YOUR BUSINESS MAY BE OPERATING IN MORE THAN ONE STATE….AND THAT MIGHT BE A BIG AND COSTLY SURPRISE TO YOU!!

        Why you might ask?

    Well let me tell you….since you asked.

    Each state has its own regime for corporate income tax, sales tax, use tax, and other revenue raisers. Typically, you are subject to a state’s taxes if you have a nexus to the state.  Nexus means having a substantial physical presence within a state, such as maintaining offices, warehouses, or a sales force. The presence may be permanent or temporary.

    However, as states look to expand their ability to tax, the concept of nexus is growing as well, and may cause you to become subject to a state’s taxes without any conscious decision on your part to transact business there. so, for example, merely traveling on business by airplane creates nexus in a number of states. And with the advent of online sales, a number of states have created “click-through nexus“, where online (remote) sellers with a certain level of sales are deemed to have sufficient nexus to collect sales tax in the state where the sales occur (the location of the buyer even though the seller is in another state).

    The 2016 Bloomberg BNA survey of State Tax Departments found some startling information that you should know about when it comes to nexus. (Note: You can download a complimentary copy of the survey, but you have to provide your email, name, company, and zip code).

    Key Findings From the Survey:

        • Using FedEx or UPS to deliver goods in another state can create sales tax nexus for remote sellers (this is so in 1 out of 4 states).
        • Because of the complicated tax rules, some businesses may be subject to double taxation (i.e., tax on the same income, sales, etc. in more than one state). While there may be some deductions or credits for taxes paid in one location against taxes in other, the write-offs may not fully account for the taxes.
        • Guidance on how pass-through entities (S Corporations, Partnerships) should apportion income to the states in which there is nexus is largely unclear; only 6 states have clear guidance rules.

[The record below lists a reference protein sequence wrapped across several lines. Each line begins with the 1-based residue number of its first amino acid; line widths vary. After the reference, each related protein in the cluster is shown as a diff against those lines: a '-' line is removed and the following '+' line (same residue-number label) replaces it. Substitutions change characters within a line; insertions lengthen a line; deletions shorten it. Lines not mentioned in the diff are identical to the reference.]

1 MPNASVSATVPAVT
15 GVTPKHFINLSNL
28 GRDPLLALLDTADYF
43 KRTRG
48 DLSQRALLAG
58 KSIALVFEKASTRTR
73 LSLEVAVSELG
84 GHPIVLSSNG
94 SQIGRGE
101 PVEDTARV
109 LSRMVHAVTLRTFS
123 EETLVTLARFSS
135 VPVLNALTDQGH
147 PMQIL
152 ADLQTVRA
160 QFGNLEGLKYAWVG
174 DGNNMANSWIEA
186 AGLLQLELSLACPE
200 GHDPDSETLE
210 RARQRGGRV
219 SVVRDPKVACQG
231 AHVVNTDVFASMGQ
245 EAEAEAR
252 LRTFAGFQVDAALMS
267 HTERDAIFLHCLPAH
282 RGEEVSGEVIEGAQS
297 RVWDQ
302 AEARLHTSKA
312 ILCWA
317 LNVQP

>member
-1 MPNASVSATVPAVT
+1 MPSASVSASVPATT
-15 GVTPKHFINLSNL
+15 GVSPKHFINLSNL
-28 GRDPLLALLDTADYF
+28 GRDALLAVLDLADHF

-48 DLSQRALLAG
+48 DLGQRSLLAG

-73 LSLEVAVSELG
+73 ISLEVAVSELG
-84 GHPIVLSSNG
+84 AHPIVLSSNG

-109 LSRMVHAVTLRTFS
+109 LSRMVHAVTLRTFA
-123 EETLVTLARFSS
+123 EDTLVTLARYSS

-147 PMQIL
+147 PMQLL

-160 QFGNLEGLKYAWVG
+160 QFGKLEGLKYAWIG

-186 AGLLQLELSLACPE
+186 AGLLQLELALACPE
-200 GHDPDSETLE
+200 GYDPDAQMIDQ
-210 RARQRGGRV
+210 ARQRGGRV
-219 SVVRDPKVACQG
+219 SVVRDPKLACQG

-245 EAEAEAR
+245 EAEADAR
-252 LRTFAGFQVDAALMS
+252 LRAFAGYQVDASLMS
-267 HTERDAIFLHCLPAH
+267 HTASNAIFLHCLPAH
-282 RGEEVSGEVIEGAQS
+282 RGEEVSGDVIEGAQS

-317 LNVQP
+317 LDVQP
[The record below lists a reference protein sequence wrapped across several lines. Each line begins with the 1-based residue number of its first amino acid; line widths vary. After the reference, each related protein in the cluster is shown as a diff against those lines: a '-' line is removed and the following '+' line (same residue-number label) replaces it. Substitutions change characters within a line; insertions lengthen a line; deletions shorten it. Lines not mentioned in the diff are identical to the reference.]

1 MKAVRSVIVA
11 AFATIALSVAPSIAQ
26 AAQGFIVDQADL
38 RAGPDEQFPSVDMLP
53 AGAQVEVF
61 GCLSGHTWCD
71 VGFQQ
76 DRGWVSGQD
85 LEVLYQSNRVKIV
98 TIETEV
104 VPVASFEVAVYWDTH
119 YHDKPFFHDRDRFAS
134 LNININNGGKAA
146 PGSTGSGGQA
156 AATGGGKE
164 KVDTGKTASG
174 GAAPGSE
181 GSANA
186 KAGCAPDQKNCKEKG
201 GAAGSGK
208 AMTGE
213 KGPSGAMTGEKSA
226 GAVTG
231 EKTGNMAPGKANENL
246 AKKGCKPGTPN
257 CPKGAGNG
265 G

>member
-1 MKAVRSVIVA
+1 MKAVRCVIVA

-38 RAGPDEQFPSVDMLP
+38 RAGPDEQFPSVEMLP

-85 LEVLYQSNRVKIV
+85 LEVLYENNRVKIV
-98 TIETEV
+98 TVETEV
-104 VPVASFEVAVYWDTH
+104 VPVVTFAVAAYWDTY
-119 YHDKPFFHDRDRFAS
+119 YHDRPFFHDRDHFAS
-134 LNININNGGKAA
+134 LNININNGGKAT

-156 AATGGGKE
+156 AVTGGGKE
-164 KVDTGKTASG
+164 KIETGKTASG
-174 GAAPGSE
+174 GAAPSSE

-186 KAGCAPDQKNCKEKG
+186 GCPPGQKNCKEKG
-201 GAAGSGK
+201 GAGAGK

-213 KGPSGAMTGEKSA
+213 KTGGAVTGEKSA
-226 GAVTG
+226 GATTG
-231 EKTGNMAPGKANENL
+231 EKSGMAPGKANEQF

Bottom line

    Talk with your tax advisor to determine your business’s exposure to taxes in states that you may not think have a physical presence in. If you learn you will be treated as having a nexus elsewhere, then discuss ways to minimize your tax bill in any of these other states.

    ___________________________________________________________________________________________________

    Bruce – Your Host at The Tax Nook

    Our Firm’s Website: SolidTaxSolutions.com (or just click on the icon on right sidebar of this page).

    Other Social Media Outlets: Facebook.com/SolidTaxSolutions (or just click on the icon on right sidebar of this page).

    Twitter: Twitter.com/@SolidTax1040 (BTW, We Follow-Back).

    Categories: Business, Income Tax, Sales Tax

    Which Clothing Items are Exempt from Sales Tax in New York State?

    I just finished writing an article today (December 2, 2015) on our Facebook page
    (facebook.com/SolidTaxSolutions – or just click on the Facebook icon located in the right sidebar of this page) about certain qualifying items of clothing that are exempt from New York State sales tax and, for certain counties, exempt from local sales tax.

    So basically, clothing, footwear, and items used to make or repair exempt clothing sold for less than $110 per item or pair are exempt from the New York State 4% sales tax, the local tax in localities (New York City and 8 other counties) that provide the exemption, and the ⅜% Metropolitan Commuter Transportation District (MCTD) tax within exempt localities in the MCTD.

    The following two charts list examples of exempt and taxable clothing, footwear, and items used to make or repair exempt clothing (Happy Holiday Shopping!).